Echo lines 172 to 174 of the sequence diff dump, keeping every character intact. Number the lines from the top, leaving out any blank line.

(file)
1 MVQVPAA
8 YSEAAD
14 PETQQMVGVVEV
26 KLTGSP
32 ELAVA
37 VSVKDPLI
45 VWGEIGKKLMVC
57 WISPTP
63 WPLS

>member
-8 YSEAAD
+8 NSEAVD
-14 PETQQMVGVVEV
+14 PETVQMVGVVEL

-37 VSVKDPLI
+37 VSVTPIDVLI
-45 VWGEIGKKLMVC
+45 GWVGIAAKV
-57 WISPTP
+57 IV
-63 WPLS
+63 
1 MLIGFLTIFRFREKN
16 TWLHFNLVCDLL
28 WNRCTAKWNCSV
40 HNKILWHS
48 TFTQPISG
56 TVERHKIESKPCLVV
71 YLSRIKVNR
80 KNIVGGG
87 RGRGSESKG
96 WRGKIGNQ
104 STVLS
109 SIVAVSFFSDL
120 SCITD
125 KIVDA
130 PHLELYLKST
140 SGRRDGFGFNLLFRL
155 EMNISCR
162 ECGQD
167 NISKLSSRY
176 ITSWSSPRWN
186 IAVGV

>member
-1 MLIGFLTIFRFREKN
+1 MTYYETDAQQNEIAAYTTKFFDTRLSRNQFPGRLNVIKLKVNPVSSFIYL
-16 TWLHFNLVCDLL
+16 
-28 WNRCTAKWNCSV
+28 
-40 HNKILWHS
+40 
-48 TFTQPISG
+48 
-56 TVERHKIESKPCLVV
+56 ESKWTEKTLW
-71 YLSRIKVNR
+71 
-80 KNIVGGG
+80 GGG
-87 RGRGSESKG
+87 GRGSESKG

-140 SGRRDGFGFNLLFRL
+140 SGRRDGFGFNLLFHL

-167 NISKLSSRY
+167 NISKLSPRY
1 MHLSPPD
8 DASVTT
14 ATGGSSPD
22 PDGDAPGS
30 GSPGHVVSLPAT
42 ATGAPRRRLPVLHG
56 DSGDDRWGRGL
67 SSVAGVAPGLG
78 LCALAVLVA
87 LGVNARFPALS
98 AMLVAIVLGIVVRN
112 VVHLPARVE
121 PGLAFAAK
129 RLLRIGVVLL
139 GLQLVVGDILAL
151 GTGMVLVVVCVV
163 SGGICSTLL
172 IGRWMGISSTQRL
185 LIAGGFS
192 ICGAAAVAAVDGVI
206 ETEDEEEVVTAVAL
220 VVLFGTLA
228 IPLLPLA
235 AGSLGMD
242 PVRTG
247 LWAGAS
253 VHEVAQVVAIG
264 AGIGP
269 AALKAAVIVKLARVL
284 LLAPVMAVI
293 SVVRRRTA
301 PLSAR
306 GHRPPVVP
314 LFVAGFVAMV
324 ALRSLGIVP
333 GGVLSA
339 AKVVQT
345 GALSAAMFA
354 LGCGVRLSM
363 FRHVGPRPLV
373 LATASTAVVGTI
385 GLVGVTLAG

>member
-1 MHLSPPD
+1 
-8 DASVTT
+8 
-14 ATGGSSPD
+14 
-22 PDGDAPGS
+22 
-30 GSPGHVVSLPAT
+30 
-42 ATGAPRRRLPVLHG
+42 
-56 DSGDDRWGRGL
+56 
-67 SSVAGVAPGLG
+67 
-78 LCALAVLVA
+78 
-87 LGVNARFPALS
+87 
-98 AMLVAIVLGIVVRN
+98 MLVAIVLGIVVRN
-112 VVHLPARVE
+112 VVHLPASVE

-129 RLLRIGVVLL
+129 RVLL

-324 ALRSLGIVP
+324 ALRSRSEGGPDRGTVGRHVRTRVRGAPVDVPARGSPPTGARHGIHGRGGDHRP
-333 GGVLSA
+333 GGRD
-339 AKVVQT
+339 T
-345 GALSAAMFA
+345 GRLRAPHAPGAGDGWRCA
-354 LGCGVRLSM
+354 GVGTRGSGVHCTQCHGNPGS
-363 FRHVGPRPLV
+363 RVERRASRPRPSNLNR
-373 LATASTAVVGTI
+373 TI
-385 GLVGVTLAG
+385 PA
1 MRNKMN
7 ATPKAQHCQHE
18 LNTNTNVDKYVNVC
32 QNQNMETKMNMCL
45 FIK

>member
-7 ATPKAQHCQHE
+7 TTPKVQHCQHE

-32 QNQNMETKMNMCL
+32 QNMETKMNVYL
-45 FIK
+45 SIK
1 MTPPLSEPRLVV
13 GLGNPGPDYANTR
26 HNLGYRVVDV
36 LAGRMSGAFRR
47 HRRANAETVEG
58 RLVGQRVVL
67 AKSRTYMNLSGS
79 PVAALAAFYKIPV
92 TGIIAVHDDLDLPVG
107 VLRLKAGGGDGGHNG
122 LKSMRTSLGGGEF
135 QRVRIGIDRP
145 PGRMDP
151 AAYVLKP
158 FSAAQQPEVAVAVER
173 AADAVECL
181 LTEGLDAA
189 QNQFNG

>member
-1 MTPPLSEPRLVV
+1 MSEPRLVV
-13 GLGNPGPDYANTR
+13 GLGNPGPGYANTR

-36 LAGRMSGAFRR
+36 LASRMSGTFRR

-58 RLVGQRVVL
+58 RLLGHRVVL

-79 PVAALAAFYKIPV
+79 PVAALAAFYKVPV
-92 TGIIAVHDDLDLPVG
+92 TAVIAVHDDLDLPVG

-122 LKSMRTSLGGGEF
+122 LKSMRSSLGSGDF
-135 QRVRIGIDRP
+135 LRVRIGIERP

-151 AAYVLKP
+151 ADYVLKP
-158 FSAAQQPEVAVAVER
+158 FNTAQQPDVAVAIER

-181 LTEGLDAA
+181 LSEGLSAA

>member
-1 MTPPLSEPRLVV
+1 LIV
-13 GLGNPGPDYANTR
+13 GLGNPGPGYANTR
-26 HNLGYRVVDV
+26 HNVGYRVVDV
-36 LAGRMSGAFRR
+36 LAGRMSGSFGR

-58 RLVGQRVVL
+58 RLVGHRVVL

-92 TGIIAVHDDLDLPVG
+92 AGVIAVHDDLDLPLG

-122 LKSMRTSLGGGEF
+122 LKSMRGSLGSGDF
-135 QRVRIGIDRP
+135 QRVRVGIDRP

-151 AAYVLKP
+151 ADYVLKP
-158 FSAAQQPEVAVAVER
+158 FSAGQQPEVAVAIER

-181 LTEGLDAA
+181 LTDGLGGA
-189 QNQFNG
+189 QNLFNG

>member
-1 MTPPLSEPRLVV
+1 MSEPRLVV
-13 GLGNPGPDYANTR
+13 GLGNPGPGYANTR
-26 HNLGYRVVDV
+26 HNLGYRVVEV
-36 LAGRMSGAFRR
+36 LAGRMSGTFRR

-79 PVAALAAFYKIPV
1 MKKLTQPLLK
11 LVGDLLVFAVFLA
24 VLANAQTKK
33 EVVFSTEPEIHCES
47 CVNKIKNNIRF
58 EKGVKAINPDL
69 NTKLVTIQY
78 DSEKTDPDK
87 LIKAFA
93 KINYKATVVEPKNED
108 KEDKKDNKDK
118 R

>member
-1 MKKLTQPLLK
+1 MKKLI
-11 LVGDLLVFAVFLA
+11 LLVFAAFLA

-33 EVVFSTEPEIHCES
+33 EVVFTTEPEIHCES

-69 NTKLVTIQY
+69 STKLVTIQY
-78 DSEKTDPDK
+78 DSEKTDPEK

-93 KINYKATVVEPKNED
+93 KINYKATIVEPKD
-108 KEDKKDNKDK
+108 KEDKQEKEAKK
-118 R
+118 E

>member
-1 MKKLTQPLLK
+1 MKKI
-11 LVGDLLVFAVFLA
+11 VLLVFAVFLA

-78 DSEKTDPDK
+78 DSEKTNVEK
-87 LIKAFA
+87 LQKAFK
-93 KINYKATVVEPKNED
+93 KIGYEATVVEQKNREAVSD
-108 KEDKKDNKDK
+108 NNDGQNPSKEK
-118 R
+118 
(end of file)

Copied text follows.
92 TGIIAVHDDLDLPVG
107 VLRLKAGGGDGGHNG
122 LKSMRTSLGGGEF